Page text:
How are changes in urine treated?

Changes in urine are not specifically treated. Your doctor will treat the underlying cause once it is determined.

Last reviewed by a Cleveland Clinic medical professional on 01/06/2020.

References

  • American Kidney Fund. Blood in urine (hematuria). Accessed 1/8/2020.
  • Ferri FF. Ferri's Differential Diagnosis: A practical guide to the differential diagnosis of symptoms, signs and clinical disorders. 2nd ed. Philadelphia, Pa.: Mosby Elsevier; 2011:82.
  • Foot CL, et al. Uroscopic rainbow: Modern matula medicine. Postgraduate Medical Journal. 2006;82:126.
  • Gerber GS, et al. Evaluation of the urologic patient: History, physical examination, and urinalysis. In: Wein AJ, et al. Campbell-Walsh Urology. 9th ed. Philadelphia, Pa.: Saunders Elsevier; 2007.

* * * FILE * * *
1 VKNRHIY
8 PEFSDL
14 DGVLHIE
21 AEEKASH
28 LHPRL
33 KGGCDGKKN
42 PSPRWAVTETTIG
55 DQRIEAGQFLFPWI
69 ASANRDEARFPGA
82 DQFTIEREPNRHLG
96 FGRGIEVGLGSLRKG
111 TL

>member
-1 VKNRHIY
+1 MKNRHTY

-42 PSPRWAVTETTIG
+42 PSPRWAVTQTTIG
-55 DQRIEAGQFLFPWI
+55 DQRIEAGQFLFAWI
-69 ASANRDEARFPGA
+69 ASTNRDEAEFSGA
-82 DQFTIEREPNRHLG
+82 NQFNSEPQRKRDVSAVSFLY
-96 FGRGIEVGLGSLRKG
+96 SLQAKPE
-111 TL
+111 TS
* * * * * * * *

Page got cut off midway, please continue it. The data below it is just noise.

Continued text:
• Israni AK, Kasiske BL. Laboratory assessment of kidney disease: clearance, urinalysis, and kidney biopsy. In: Brenner BM, ed. Brenner and Rector's The Kidney. 8th ed. Philadelphia, Pa: Saunders Elsevier; 2007:chap 23.
  • Landry DW, Bazari H. Approach to the patient with renal disease. In: Goldman L, Ausiello D, eds. Cecil Medicine. 24th ed. Philadelphia, Pa: Saunders Elsevier; 2011:chap 116.
  • McPherson RA, et al. Basic examination of urine. In: McPherson RA, et al. Henry's Clinical Diagnosis and Management by Laboratory Methods. 21st ed. Philadelphia, Pa.: Saunders Elsevier; 2007.
  • US Department of Health and Human Services, National Institute of Diabetes and Digestive and Kidney Disease. Albuminuria: Albumin in the Urine. Accessed 1/8/2020.
  • American Kidney Fund. Protein in urine. Accessed 1/8/2020.
  • National Kidney Foundation. What You Should Know About Albuminuria (Proteinuria). Accessed 1/8/2020.

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